For this short “Snapshot” feature, photographers selected one of their photographs and wrote a short reflection on what it shows us about the ever-shifting relationship between people and place in the South.

Quicker than Coal Ash

Quicker than Coal Ash

Will Warasila

The people of Walnut Cove, North Carolina, live in the shadow of Duke Energy’s Belews Creek Steam Station, where toxic coal ash is kept in a massive unlined storage pond, and toxins are pumped into the air, water, and soil. “Quicker than Coal Ash” depicts the slow violence of coal ash and its effect on the residents, the landscape, and the structures of energy and power. The harm done to the land and its residents is invisible. Nevertheless, this series of photographs attempts to address that harm. Anne Branigin’s introduction to these photos explores the history of coal ash in North Carolina, connecting it to broader environmental justice struggles across the United States. Walnut Cove is far from alone. But despite the massive amount of coal ash the United States produces each year, not enough is known about the health impacts on neighboring communities, also known as “sacrifice zones” or “fenceline communities.” Often, the residents of these areas are politically and socially marginalized: people of color, economically disadvantaged, and too often ignored.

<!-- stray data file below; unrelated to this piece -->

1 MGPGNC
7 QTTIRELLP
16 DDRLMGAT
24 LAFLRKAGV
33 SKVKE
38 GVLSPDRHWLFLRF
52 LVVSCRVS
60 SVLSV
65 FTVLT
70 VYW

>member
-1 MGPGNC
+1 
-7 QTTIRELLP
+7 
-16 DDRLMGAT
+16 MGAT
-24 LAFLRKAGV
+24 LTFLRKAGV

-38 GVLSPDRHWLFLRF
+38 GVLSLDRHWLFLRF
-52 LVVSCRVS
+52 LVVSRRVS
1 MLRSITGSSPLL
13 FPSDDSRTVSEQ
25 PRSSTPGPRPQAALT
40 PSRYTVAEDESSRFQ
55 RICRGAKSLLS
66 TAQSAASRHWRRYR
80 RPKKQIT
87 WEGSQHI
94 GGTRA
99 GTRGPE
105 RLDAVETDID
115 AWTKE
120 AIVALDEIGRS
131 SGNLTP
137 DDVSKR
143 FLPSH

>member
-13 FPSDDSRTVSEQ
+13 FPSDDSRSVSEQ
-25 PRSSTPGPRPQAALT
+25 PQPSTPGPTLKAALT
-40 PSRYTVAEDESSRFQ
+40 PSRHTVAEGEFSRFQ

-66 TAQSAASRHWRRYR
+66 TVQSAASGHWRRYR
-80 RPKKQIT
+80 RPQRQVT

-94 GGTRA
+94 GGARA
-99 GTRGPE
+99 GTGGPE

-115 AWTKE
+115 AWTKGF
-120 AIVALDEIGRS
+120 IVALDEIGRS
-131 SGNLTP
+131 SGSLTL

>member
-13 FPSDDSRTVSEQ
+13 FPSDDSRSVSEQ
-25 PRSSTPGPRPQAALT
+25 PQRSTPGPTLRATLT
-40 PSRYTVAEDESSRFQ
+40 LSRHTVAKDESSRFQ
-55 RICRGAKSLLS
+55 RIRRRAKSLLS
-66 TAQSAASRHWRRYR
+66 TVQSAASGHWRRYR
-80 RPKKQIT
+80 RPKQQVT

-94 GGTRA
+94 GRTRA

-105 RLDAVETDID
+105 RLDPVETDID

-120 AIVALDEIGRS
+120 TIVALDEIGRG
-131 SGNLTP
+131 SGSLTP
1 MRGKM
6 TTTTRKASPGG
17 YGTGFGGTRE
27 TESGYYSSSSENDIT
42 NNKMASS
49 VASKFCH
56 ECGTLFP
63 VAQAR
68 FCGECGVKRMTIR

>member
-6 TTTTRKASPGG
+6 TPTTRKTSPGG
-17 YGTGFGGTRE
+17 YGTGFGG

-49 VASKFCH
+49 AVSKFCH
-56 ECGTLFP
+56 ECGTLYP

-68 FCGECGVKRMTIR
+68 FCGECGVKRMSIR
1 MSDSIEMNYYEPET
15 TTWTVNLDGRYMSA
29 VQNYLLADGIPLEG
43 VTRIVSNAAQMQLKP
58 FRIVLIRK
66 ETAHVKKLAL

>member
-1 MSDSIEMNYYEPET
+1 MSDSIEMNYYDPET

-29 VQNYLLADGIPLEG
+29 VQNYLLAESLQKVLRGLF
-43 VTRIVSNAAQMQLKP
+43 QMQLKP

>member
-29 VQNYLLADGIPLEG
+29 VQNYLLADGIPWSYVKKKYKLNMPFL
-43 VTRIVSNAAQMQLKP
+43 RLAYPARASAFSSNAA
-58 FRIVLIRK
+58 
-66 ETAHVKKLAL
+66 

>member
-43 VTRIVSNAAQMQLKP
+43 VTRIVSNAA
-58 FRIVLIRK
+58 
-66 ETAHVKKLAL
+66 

Snapshot: Fish Display, 2014

Snapshot: Fish Display, 2014

Richard Knox Robinson

For this short “Snapshot” feature, photographers selected one of their photographs and wrote a short reflection on what it shows us about the ever-shifting relationship between people and place in the South.

Mulberry Season Again

Mulberry Season Again

Lisa Sorg

This essay reflects nature’s importance in coping with the isolation caused by the COVID-19 pandemic. The economic shutdown and public health crisis inspired many people to reconnect with the natural world, which is also in turmoil because of climate change. The essay explores the circles of life and death through a bountiful mulberry tree that grows in Maplewood Cemetery in Durham, North Carolina, near the grave of Leon Jeffers.

Snapshot: Jean Hooper, 2018

Snapshot: Jean Hooper, 2018

Justin Cook